After news broke last month that Astoria’s Hallets Cove may have the dirtiest water in the city, the city Department of Environmental Protection and the people behind the data disagree about whether it’s true.
The Citizens Water Quality Testing Project, run by the nonprofit Water Trail Association, shows that Hallets Cove has the most consistently high level of Enterococcus bacteria — which indicates the presence of human feces — out of 25 waterfront sites tested over the summer.
But when the DEP went to Hallets Cove to investigate, the results came back much lower: between two and five Enterococci colonies per 100 milliliters, according to a department official.
“The results we’ve had thus far don’t indicate that there’s anything wrong,” the DEP official said.
The DEP says it tests the water at Hallets Cove every three months, but the department went back on Oct. 12 in response to the alarming Water Trail data, which showed dangerous levels of the bacteria. The department tested the water at its Newtown Creek microbiology lab using the membrane filter method, which has been used by the EPA.
Sarah Durand, an associate professor of biology at LaGuardia Community College, examined the Hallets Cove water samples in her lab for the Citizens Water Quality Testing Project. She described the DEP’s numbers as “incredibly low” and said she tested the water using the Enterolert method, which is also EPA-approved and has been used by Riverkeeper, a nonprofit dedicated to protecting New York area rivers.
“Both techniques should yield the same results, and it’s peculiar why they wouldn’t,” Durand said, though she also noted that for a fair comparison between the data, both groups should use the same method.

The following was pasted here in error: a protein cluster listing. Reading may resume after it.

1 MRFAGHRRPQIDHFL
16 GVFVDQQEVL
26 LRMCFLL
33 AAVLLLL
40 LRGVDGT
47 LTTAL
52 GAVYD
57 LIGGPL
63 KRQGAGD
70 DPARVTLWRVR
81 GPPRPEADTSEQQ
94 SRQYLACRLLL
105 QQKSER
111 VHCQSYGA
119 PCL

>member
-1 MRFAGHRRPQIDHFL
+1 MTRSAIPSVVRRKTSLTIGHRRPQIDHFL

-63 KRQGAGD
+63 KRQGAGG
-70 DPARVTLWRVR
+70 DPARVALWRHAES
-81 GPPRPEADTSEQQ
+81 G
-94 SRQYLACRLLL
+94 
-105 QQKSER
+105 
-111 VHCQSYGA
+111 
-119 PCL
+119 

The DEP needs to take more samples before it can come to a conclusion, Durand added, because of fluctuations in tides, currents, weather conditions and other factors.
“Until you have a sufficient sample size, there’s no way to make any claim,” she said.
Rob Buchanan, co-founder of the Water Trail Association, agrees. He said he’d be “very leery” of comparing the Citizens Water Quality Testing Project data with the DEP’s until more information comes forth.
“It would be very important to know how many samples the DEP has taken at Hallets Cove, when they took them, exactly where they took them and how and to whom they have distributed that information … We tested for 20 weeks at the beach, often more than once a day, and all of our information is freely available via our website,” Buchanan said in an email. “If the DEP did significantly fewer tests … I don’t know how much weight they ought to be accorded.”
The city prohibits swimming at Socrates Sculpture Park Beach at Hallets Cove, but people are occasionally seen swimming there anyway, and organizations such as the Long Island City Community Boathouse run free kayaking programs there over the summer. Some have questioned whether the group should send people, including children, into water that could be so dangerous.
“We are not yet at the point of having enough data to make recommendations or form policy,” Buchanan said. “It is alarming that so many of the readings are ‘unacceptable,’ but keep in mind that those standards are for swimming. Standards for boating really don’t exist yet — that’s one discussion we are hoping to pursue…I’d say the best policy is the full-disclosure policy that [the Boathouse] has adopted — just tell the public what we know and what we don’t.”